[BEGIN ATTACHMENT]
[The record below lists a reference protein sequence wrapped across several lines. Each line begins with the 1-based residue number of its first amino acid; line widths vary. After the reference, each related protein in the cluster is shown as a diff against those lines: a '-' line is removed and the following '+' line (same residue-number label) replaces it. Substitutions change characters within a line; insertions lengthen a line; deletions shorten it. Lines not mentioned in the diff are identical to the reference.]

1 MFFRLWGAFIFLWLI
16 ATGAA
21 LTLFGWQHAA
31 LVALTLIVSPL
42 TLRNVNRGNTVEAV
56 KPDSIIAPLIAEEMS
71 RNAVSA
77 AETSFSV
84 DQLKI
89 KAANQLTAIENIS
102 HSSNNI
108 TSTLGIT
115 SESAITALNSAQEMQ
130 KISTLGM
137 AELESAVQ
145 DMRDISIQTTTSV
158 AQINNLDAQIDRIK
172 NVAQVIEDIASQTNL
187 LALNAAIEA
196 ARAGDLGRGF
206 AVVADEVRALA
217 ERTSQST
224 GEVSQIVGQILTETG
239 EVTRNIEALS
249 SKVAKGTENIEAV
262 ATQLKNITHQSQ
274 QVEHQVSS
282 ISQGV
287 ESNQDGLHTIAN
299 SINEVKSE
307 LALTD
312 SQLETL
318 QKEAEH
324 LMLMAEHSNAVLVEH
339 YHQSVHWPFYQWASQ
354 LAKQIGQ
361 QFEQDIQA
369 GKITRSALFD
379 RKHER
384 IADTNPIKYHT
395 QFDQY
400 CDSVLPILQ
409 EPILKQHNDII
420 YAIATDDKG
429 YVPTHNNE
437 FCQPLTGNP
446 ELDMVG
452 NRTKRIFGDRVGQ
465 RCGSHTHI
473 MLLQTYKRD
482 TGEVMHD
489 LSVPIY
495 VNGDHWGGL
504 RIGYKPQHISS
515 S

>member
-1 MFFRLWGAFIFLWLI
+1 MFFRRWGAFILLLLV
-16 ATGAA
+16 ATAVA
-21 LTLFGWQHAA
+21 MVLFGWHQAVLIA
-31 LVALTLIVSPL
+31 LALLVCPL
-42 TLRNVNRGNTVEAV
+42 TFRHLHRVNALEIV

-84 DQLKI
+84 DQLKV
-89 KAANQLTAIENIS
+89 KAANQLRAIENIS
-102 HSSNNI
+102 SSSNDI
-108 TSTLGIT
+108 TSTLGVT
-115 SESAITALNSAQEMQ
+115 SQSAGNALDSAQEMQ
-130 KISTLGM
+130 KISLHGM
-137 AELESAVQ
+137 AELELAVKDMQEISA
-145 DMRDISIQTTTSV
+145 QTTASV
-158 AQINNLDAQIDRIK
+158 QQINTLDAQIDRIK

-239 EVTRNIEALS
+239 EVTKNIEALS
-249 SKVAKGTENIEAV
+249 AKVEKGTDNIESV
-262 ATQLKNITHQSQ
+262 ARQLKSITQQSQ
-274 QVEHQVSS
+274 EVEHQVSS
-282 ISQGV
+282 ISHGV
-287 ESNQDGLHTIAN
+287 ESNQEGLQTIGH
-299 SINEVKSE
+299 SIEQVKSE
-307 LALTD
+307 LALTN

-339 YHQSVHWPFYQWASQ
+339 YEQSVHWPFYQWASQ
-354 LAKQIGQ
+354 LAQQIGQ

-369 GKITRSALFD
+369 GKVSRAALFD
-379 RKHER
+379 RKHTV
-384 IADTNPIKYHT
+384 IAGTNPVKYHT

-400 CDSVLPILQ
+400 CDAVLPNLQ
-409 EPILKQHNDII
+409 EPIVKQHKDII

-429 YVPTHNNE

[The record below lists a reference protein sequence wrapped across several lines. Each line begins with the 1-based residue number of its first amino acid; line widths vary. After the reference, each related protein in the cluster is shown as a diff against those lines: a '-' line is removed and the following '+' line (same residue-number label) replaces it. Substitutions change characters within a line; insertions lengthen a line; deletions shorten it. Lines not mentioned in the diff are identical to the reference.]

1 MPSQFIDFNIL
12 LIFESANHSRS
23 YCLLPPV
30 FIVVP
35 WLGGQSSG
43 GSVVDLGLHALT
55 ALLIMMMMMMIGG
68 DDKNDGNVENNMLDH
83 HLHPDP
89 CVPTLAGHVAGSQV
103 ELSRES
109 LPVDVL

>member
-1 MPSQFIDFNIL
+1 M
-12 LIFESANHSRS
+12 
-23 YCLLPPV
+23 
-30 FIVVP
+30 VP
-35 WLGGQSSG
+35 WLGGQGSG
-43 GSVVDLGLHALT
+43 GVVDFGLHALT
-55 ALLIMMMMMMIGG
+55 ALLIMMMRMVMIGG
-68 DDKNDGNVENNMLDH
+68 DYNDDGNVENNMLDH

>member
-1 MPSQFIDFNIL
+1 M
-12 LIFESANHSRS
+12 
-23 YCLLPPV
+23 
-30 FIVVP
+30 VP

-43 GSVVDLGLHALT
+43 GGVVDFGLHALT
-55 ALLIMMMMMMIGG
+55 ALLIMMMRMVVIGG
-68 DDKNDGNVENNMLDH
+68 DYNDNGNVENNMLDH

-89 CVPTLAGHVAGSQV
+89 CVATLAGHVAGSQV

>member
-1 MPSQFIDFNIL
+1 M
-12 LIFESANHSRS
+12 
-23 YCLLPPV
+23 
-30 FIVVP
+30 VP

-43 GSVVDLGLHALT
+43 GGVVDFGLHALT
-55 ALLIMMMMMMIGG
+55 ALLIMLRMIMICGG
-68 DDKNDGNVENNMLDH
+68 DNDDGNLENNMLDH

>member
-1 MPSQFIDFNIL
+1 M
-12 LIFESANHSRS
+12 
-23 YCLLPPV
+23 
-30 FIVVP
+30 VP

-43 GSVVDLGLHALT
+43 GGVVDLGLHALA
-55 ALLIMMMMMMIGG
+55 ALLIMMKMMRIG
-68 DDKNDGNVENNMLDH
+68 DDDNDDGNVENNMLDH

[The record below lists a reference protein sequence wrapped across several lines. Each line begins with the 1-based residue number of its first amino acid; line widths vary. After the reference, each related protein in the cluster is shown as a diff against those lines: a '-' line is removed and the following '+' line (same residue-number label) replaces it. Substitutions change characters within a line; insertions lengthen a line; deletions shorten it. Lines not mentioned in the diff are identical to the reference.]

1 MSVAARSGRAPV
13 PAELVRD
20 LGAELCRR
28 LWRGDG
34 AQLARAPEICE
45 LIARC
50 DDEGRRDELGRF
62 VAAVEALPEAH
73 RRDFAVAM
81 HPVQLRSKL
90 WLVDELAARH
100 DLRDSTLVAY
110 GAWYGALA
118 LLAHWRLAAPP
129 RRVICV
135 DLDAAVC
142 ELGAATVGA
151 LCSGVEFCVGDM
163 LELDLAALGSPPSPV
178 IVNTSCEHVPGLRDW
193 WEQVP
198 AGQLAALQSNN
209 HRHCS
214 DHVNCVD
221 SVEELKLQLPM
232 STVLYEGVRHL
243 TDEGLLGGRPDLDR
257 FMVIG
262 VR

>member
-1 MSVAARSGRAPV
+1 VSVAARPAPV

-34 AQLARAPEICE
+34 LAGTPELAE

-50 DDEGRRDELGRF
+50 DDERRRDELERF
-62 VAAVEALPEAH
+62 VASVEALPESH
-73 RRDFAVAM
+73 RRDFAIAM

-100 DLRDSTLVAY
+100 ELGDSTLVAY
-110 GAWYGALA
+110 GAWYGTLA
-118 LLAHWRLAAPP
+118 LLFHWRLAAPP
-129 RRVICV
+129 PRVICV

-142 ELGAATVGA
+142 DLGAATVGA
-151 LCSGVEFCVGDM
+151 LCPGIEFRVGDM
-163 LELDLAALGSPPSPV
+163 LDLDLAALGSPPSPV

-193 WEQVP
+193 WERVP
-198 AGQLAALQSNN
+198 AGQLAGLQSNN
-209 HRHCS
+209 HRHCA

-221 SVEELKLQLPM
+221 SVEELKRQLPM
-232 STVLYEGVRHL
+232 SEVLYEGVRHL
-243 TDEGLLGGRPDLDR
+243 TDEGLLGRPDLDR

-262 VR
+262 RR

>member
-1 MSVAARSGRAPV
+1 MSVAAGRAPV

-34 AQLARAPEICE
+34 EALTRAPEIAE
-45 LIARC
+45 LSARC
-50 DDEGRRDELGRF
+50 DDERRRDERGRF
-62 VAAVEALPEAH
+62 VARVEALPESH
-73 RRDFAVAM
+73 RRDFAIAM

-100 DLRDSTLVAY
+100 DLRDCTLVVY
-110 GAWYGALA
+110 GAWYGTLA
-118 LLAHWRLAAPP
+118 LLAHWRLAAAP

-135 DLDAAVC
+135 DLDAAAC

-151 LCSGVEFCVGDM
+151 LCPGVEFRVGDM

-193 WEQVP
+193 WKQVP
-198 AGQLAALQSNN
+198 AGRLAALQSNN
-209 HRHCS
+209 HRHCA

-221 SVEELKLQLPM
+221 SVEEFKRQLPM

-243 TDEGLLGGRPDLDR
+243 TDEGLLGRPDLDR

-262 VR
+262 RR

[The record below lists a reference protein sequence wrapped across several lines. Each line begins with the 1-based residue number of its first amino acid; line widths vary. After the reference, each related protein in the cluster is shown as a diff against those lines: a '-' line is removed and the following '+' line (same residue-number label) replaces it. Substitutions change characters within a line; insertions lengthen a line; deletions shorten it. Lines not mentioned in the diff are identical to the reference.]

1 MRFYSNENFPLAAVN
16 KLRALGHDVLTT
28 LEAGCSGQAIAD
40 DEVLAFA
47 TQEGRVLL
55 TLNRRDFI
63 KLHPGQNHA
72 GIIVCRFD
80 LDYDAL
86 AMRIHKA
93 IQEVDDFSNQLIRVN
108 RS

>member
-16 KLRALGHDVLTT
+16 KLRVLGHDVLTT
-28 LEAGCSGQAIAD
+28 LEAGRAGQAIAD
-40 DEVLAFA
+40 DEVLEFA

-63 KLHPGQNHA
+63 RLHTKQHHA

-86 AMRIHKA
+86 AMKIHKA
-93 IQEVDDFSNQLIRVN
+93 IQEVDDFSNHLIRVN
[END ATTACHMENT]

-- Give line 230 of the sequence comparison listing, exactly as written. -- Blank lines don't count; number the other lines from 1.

+50 DDERRRDELERF